Jackson hadn't rejected the idea outright. Willa Fern was a goodlooking woman, at least in the framed photo Warren had kept on his desk, and she was neither too old nor too young - mid- thirties - and Jackson had entertained a Pygmalion fantasy in which he played Rex Harrison to her Julie Andrews, or perhaps her Audrey Hepburn.
He heard a sound under the deck. The groundhog. He'd been so quiet for such a long time in his musings that the groundhog must have thought it was safe to go down to the stream. The dog started barking, but instead of going back down in his hole the groundhog made a break for it.
He had a second hole, of course, in the front of the house by the woodpile. Jackson kept filling both holes with a mixture of dirt and clay, only to find them opened up the next time he looked. The groundhog was scuttling down to the stream. He was halfway down the slope by the time Jackson had him in his sights. Jackson closed one eye, sited on the groundhog, which was turning to look at him. He pulled the trigger, the gun fired, the groundhog scuttled down to the stream.
He took shells out of the .22 and put them back in the box on the table. He put the gun back in its case. He made another small pot of espresso in one of Claude's many espresso pots, a French pot with a spout on it. This one had a little shelf. You put your cup on the little shelf and the coffee came out of the spout and into the cup. If you forgot to put a cup on the shelf, as he sometimes did, the coffee spilled all over the stove and ran down into the burners.
He drove into town. The dog, Maya, riding shotgun.
He stopped at Farm King on the way into town and bought a Have- a-Heart trap. The clerk, who recognized Jackson and called him "professor," suggested pouring antifreeze down the groundhog holes.
"What about the dog?"
"You want to keep the dog away from there for a few days."
"Any other ideas?"
"Get yourself a hose and pour ammonia down the hole. Wait a couple of minutes," she said, "to let the ammonia settle. Then you add a bottle of bleach and get the hell out of there. You don't want to breath that stuff. You know, a lot of house wives get sick that way, mixing ammonia and bleach. They think..."
Jackson paid for the Have- a-Heart trap.
"You put some canned peaches in there, you'll get something."
He put the trap in the back of the truck and stayed on the highway instead of turning on Farm King Road to avoid the smell from the meat processing plant when the wind was from the north; past the prison, then east on Broadway to the Circle at the center of town. It was the most attractive way to approach the town, Colesville, named after Edward Coles, an abolitionist governor who eventually got disgusted with Illinois politics and went back to Philadelphia. Broadway, once you got past Lindon Road, was lined with big houses and big trees, oaks and maples and an occasional elm that had survived the blight. The houses were eccentric, but lovely in new coats of paint. Like the houses in San Francisco, except they weren't all jammed together.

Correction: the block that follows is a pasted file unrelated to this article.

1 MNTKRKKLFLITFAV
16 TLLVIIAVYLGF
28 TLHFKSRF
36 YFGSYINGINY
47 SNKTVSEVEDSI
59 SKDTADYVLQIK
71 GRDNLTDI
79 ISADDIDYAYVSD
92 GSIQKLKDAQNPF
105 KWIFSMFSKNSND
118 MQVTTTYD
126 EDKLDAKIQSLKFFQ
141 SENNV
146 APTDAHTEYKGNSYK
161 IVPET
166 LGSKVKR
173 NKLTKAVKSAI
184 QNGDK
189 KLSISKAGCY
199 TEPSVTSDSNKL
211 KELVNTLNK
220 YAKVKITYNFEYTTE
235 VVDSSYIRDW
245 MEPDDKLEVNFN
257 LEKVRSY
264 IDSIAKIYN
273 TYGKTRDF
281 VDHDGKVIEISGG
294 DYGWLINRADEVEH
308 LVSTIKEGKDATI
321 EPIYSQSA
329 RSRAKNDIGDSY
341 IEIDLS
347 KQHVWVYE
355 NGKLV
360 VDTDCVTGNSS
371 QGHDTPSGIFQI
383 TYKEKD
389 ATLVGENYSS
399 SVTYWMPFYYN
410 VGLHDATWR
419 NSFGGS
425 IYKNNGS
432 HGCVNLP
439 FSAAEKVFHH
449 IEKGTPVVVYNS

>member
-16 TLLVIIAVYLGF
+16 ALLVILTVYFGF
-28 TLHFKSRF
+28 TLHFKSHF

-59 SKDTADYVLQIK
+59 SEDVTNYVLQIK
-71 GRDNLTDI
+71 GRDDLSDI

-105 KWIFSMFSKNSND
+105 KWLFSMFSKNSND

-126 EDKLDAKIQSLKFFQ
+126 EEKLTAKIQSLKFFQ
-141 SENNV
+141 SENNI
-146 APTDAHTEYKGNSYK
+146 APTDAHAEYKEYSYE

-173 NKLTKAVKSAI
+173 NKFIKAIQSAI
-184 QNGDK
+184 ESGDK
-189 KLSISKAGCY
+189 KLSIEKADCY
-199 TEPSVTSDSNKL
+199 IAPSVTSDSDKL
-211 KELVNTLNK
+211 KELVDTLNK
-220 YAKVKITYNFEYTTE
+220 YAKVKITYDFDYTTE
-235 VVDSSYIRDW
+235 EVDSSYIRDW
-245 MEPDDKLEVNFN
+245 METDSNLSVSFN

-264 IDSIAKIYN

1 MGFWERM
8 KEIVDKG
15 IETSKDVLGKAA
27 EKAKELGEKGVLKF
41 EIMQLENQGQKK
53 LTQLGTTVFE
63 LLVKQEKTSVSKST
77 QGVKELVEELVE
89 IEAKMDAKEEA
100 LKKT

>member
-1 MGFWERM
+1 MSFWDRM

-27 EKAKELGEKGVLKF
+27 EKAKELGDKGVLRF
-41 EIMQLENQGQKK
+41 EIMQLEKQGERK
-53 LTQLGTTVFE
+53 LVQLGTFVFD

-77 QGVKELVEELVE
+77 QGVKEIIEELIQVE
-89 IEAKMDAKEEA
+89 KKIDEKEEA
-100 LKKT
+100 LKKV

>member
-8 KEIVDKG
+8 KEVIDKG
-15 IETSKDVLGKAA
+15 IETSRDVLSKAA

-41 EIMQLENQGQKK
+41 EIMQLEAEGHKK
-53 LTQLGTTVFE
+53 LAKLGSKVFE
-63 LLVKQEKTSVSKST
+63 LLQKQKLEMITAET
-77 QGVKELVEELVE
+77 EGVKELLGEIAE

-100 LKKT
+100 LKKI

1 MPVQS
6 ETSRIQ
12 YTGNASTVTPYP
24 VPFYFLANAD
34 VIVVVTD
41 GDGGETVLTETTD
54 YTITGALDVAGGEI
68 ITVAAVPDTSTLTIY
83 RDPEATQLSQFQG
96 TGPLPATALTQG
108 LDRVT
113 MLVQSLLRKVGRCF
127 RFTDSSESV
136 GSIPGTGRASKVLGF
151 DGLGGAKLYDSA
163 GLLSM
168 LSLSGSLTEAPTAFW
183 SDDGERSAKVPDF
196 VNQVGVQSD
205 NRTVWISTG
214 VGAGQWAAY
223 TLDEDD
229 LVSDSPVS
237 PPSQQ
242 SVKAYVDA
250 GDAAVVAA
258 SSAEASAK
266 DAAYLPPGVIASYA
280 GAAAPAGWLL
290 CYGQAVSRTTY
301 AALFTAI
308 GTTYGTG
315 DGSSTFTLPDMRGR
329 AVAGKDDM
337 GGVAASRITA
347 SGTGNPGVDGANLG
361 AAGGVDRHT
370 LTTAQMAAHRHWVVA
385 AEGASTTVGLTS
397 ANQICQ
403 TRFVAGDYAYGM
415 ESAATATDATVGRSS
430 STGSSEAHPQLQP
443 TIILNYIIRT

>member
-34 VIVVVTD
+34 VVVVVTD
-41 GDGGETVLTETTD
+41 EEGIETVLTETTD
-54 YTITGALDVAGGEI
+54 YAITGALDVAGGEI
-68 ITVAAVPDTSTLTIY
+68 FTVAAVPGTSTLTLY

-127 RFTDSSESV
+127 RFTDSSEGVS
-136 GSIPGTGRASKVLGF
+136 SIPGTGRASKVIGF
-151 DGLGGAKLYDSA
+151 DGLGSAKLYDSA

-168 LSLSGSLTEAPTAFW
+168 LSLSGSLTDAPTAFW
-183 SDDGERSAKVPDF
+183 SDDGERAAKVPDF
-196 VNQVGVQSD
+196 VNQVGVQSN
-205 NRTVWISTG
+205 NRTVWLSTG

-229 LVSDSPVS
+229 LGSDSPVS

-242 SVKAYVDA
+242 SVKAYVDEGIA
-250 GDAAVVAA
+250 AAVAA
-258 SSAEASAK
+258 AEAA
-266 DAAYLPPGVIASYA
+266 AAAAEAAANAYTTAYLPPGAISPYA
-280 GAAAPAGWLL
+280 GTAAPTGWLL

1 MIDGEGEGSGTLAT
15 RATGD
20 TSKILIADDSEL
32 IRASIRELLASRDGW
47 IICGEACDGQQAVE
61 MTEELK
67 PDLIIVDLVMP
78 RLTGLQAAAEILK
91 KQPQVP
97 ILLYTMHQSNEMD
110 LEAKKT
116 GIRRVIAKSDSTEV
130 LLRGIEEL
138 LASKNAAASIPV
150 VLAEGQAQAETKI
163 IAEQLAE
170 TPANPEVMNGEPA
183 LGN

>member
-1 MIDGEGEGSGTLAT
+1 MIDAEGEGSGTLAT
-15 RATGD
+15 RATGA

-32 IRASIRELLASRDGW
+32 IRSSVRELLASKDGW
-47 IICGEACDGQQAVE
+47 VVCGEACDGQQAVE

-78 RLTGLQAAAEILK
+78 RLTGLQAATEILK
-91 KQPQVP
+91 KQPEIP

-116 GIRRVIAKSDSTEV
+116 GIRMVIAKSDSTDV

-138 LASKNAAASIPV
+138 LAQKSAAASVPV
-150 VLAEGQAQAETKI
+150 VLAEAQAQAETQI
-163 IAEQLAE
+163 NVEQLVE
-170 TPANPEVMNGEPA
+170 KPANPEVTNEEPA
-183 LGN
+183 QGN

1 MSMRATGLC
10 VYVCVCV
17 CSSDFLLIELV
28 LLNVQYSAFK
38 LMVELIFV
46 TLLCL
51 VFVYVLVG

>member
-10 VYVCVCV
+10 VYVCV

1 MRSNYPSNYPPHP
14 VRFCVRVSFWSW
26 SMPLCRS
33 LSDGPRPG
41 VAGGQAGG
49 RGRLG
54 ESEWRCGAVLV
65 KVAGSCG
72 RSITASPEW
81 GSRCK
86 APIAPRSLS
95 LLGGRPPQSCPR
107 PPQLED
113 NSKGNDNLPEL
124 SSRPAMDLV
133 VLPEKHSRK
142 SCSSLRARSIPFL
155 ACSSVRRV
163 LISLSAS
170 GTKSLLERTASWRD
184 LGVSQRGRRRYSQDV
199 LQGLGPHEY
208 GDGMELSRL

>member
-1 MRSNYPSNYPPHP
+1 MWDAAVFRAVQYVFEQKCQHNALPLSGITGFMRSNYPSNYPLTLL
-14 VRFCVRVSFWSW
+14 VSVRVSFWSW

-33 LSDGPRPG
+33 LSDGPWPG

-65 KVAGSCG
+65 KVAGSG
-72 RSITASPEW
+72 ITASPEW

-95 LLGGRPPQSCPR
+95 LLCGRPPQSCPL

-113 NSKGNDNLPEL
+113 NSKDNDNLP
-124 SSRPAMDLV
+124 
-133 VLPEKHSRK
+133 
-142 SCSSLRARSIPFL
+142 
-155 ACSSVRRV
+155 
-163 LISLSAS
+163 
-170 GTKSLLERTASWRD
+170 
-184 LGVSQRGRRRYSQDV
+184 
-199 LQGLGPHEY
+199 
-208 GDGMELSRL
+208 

At Cornucopia on East Main Street he bought gorgonzola instead of one of the more expensive French blue cheeses, fresh pasta, French bread. He'd spent a year in France with his parents, when he was twelve, and then he'd gone back on his own for a year of doing nothing in Paris. After a week at the international youth hostel on the rue Trousseau, he and a French girl from Toulouse who was looking for a roommate moved into a little apartment on the rue Stanislas, across from a tanning salon (Centre de Bronzage). They shopped every day at a fruiterie on the boulevard du Montparnasse and at the same charcuterie that his mother had patronized across from the Métro station. He still shopped every day, at the Hy-Vee in Colesville, and at Cornucopia. It was a way of getting out, giving a shape to the day, being around people, seeing what looked good. He hadn't had much appetite for a while, but it was coming back, and he was able to drink a little beer or wine now without any ill effects.
Excerpted from Snakewoman of Little Egypt by Robert Hellenga. Copyright © 2010 by Robert Hellenga. Excerpted by permission of Bloomsbury. All rights reserved. No part of this excerpt may be reproduced or reprinted without permission in writing from the publisher.
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